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Attorney Grievance Commission of Maryland v. Burghardt

Court of Appeals of Maryland

March 4, 2015

ATTORNEY GRIEVANCE COMMISSION OF MARYLAND
v.
MIRA SUGARMAN BURGHARDT

Argued: 8 January 2015

Barbera, C.J., Harrell, Battaglia, Greene, McDonald, Watts, Raker, Irma S. (Retired, Specially Assigned), JJ.

OPINION

HARRELL, JUDGE

I. Statement of the Case & Procedural History

Mira Sugarman Burghardt ("Respondent" or "Burghardt"), who was admitted to the Bar of this Court on 17 December 2002, is the subject of this reciprocal disciplinary action. Respondent was admitted also to the Bars of the Commonwealth of Massachusetts and the District of Columbia. At the time of the misconduct underlying the initial sanction imposed on Burghardt, she was practicing in Massachusetts. The Supreme Judicial Court for Suffolk County, Massachusetts, by an Order of Term Suspension in In re: Mira S. Burghardt, No. BD-2013-096, entered 9 October 2013, suspended Respondent from the practice of law in Massachusetts for a period of one year and one day, effective thirty days after the date of entry of the Order. By a Per Curiam Order filed 20 February 2014, the District of Columbia Court of Appeals suspended Respondent, on a reciprocal basis, for a period of one year and one day, nunc pro tunc to 6 December 2013, with reinstatement contingent on a showing of fitness.

Pursuant to Maryland Rules 16-751 and 16-773, the Attorney Grievance Commission of Maryland ("Petitioner" or "the Commission"), acting through Bar Counsel, filed a Petition for Disciplinary or Remedial Action ("PDRA") on 29 May 2014 against Burghardt based on her misconduct in Massachusetts. Bar Counsel attached to its Petition a certified copy of the 9 October 2013 Order of Term Suspension of the Supreme Judicial Court for Suffolk County in Massachusetts, a Summary of the Massachusetts disciplinary action (the "Summary") compiled by the Board of Bar Overseers (based on the record filed with the Supreme Judicial Court), and a copy of the 20 February 2014 Per Curiam Order of the District of Columbia Court of Appeals.

The Summary states the following:

From about May 2008 to September 2011, Respondent was employed by a law firm in Boston, Massachusetts. Between about June 2011 to September 2011, Respondent submitted requests to the firm for reimbursement of expenses totaling approximately $6, 300, which the firm then paid. These expenses were personal and Respondent was not entitled to reimbursement, but Respondent intentionally misrepresented in the requests that the expenses were incurred in connection with firm business. Respondent supported the requests with falsified invoices.
On 21 September 2011, the firm questioned Respondent about the expenses, and Respondent acknowledged that the charges were for personal expenses. She was discharged from employment that day. Respondent reimbursed the firm for the payments she wrongfully received.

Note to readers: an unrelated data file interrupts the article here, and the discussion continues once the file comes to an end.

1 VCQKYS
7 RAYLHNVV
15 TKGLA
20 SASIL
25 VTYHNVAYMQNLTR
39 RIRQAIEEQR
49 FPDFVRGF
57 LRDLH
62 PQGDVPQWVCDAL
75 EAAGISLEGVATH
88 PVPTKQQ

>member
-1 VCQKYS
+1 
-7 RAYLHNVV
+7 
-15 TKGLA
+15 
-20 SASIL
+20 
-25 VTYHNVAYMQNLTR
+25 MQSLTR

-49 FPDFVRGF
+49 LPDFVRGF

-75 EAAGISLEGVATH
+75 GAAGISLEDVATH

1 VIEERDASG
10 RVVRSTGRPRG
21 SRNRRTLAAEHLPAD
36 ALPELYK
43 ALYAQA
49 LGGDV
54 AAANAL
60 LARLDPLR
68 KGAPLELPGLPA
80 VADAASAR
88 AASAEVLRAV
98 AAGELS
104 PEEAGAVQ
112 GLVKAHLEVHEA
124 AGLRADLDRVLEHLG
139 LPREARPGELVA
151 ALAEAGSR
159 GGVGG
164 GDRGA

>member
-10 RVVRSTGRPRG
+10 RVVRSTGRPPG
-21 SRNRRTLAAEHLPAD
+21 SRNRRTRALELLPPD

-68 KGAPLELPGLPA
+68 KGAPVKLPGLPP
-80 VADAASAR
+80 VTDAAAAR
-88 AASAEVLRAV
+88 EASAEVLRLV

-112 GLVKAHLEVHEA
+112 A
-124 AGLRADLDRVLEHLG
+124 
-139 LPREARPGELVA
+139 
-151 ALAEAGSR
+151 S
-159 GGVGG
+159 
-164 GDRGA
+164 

On 28 August 2013, bar counsel filed a petition for discipline alleging that Respondent's conduct in submitting false expense reports to the firm and in fabricating documents to support the false expense charges violated Mass. R. Prof. C. 8.4(c) and (h).[1] That same day, Respondent filed an answer admitting to the facts and rule violations alleged, and the parties filed a stipulation asking that the Board of Bar Overseers recommend a suspension of one year and one day.
On 23 September 2013, the Board of Bar Overseers voted to accept the parties' stipulation. The board filed an information with the Supreme Judicial Court of Suffolk County. On 9 October 2013, the county court (Gants, J.) entered an order suspending Respondent for one year and one day effective thirty days after entry of the order.

(minor alterations added).

This Court issued a Show Cause Order on 29 July 2014. Bar Counsel, in its Response to the Show Cause Order, argued that Respondent's misconduct warrants disbarment (which Bar Counsel concedes constitutes "substantially different discipline, " within the meaning of Maryland Rule 16-773(e)(4)[2]), based on this Court's imposition of disbarment for dishonest conduct arguably similar to that committed by Burghardt. Respondent, in her Response, maintained that the imposition of reciprocal discipline ("corresponding discipline" to that imposed in the other jurisdictions) is appropriate as her misconduct did not involve client funds or accounts, and because she cooperated fully with the disciplinary authorities of Massachusetts, the District of Columbia, and Maryland in the course of their investigations and proceedings in these matters. By an Order dated 24 September 2014, this Court, in accordance with Maryland Rule 16-773(d) (providing for interim suspension), suspended Respondent, effective immediately, from the practice of law in this State, pending further action of this Court. Oral arguments were set for 8 January 2015. In a written notice filed on 29 ...


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